Best. Leadership Activity. Ever.

Well, at least the best Leadership Activity for Ecohouse I've ever done. (Joke: I've only done this one.)

I spent about 8-10 hours working on setting up this event, Sustainability & the War on Drugs. I would have spent more hours if I hadn't gotten help from my friends in NORML and SSDP. (Disclaimer: Ecohouse does not endorse the politics of NORML and SSDP. I do, though! Officially!)

It was very stressful, even with the help. I had no idea how to go through the rental processes and taking care of the contract for the guest speaker and paying for everything with SSDP's budget (once again, thanks SSDP), so I did a lot of running around and making phone calls and being confused and even crying a little (aww). At some points I thought of some less than savory things to say about the Ecohouse program for putting me through all this, but like a child who finds it is worth it to do the lame thing her parents wanted her to do, I'm now very glad Ecohouse required me to do something like this. (Anyway, you don't have to do 10 hours for your leadership activity. You can earn full credit for anything that lasts up to 5 hours, extra for more.)

I also did a short presentation, about 10 minutes, in the beginning. I just introduced myself as an Ecohouse student working through SSDP and NORML to do my leadership project, introduced Sanho Tree as basically a guy who does great work (he does!), defined sustainability and war on drugs and drug policy reform, and gave some domestic examples of how the war on drugs hurts the environment. Our drug laws prohibit the growth of industrial hemp even though it would be great for the environment and economy, and even though industrial hemp has no psychoactive effects, because apparently some people want to stop the scourge of reefer madness. I think it's madness that marijuana is classified as a schedule I drug. Anyway, not only have current approaches failed to reduce supply, they also hurt the environment. For instance, people will grow drug plants on public property to avoid the danger of having their own property seized. When was the last time people felt the need to hide a cotton farm in the national forest? The last time people ran home drug manufacturing operations was during alcohol prohibition when they made moonshine. Now people are doing it with methamphetamine and other drugs. Such operations have no safety, health, or environmental regulations. Another thing I mentioned is suburban sprawl, and how cities would be more desirable to live in if there were not open air drug markets and gang violence (thanks for the idea, Eric Sterling).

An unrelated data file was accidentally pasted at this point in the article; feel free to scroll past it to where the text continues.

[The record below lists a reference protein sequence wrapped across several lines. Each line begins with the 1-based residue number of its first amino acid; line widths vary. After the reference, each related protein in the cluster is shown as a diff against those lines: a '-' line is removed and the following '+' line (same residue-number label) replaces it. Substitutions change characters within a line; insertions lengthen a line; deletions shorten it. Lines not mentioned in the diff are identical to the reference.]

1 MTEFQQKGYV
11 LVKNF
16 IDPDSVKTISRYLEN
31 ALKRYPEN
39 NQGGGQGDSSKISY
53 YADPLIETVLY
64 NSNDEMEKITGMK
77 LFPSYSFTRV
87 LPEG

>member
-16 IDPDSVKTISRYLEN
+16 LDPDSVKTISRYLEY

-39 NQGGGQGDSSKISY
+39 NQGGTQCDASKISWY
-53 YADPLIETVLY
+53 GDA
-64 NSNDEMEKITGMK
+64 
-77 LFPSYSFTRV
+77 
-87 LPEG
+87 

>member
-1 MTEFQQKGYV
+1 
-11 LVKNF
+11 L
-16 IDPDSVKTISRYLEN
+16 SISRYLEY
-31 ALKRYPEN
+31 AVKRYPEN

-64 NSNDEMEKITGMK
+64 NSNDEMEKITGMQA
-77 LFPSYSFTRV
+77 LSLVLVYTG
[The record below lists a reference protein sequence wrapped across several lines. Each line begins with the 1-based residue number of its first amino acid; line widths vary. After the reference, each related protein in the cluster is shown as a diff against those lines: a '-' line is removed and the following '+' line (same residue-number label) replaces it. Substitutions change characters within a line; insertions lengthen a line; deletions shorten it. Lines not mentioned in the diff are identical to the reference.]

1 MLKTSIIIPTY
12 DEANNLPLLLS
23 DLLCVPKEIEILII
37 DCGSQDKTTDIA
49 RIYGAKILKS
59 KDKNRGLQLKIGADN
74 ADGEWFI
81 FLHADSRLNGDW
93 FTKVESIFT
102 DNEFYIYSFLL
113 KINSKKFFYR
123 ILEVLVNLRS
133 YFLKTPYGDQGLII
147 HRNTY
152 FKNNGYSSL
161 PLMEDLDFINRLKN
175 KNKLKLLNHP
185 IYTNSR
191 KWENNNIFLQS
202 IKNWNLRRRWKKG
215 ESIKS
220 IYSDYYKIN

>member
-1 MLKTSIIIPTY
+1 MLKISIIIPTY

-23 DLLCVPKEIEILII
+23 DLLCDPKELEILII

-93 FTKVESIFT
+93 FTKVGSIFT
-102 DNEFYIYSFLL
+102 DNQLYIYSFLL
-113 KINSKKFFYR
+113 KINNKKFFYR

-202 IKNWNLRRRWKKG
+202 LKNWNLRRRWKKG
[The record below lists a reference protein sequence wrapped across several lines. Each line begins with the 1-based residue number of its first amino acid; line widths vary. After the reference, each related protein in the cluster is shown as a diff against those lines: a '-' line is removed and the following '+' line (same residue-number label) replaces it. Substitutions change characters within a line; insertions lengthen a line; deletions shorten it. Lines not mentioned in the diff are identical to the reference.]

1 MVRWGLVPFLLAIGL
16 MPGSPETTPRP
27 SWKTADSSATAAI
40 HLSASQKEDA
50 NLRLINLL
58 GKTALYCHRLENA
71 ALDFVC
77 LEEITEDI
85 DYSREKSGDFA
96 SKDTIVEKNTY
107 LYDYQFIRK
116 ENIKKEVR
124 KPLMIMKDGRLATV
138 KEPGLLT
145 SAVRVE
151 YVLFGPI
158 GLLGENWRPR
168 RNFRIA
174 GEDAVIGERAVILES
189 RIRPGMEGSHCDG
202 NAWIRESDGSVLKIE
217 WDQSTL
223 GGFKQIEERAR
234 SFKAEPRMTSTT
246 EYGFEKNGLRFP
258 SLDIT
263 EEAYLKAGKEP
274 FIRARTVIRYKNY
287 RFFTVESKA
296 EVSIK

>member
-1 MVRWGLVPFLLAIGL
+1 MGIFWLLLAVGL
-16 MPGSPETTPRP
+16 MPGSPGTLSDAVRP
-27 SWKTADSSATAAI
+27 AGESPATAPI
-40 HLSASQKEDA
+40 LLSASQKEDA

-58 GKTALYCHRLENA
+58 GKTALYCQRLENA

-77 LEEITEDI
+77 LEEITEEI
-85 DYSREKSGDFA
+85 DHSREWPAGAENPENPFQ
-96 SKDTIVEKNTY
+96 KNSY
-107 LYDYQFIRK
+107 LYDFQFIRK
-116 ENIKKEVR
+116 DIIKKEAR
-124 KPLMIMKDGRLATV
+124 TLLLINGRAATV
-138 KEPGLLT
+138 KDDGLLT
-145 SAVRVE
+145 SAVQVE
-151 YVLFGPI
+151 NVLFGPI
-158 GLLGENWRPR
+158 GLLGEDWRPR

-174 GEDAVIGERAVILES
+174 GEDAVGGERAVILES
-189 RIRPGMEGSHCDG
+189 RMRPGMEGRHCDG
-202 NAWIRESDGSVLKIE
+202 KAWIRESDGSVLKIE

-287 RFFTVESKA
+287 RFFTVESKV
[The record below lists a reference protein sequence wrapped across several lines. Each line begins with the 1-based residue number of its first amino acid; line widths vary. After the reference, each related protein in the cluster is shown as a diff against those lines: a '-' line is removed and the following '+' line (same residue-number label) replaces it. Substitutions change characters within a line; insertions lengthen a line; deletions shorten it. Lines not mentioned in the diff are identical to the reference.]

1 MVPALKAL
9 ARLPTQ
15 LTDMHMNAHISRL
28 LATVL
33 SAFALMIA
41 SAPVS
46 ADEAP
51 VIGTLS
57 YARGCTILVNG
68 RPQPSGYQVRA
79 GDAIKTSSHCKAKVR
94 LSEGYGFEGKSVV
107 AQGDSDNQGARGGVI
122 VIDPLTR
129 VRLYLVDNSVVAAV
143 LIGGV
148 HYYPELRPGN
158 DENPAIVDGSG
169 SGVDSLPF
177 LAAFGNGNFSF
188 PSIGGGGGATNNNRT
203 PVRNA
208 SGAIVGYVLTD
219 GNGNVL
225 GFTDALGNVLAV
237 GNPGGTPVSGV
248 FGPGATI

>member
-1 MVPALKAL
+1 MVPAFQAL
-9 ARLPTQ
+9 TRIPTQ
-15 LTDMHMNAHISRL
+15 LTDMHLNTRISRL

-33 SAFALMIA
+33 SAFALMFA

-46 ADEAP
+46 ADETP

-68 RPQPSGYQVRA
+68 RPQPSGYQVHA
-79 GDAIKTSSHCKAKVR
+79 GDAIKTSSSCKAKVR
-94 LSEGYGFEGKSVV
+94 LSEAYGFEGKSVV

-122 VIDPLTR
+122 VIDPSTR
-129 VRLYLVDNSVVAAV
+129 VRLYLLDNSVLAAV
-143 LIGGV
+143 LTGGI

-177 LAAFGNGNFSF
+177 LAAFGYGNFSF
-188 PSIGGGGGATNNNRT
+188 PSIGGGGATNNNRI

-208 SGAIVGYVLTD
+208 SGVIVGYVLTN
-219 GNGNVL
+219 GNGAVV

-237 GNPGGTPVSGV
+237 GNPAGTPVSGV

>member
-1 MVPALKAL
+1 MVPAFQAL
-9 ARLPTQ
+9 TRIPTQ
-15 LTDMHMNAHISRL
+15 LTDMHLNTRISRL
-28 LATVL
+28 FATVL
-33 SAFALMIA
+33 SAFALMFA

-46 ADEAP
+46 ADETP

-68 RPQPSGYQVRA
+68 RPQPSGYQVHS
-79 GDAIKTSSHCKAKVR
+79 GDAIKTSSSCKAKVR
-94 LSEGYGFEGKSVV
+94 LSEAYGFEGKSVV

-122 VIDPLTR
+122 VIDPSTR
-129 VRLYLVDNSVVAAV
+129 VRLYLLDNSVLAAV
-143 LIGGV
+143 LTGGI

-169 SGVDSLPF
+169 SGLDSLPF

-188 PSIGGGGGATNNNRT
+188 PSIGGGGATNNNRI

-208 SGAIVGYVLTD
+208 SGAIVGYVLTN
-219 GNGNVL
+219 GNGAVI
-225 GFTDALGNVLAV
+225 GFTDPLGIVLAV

I left the remaining little-over-an-hour to Sanho.

He rocked our socks off.

I am so happy. I heard him speak at the International SSDP Conference in 2006, and he covered some of the same topics here tonight. Here's a video clip from that conference:

And here's a clip of one of the other things he talked about tonight:

He blew people away. NORML members, my friends, and a reporter for the school paper were the first to show up. But then Ecohouse students, students in Maryland for Clean Energy, and some unfamiliar faces filed in. The turnout came out to about 30-35 people. I'm so happy people from green groups came to this event. They enjoyed Sanho's discussion so much that they want to invite him back next semester to talk about the same thing to a wider audience. A couple of them took his card. There was a good amount of questions and like 60% of the people stayed afterwards to chat excitedly. I don't care that I'm getting course credit for this. This is huge because people tend to pass over drug policy reform as a special interest instead of something that really impacts all aspects of society and social justice. All the stress that went into planning and publicizing and fretting over my introduction/presentation when I have so much other stuff on my mind (My Issues: another blog entirely) was totally worth it. I feel all warm and fuzzy. And smarter, even though I've listened to him before, because he talked for much longer than he did at the 2006 conference and added some great facts, ideas, and insights. And oh, did he talk about sustainability and the war on drugs. I love hearing new things about issues I've been learning about for a while.

I mean, even if all the drug policy stuff I did doesn't fly with you, the sustainability aspect is where it's at in Ecohouse and the leadership project is one of the opportunities we get to have meaningful experiences. (Did I mention the experience was meaningful to me?)

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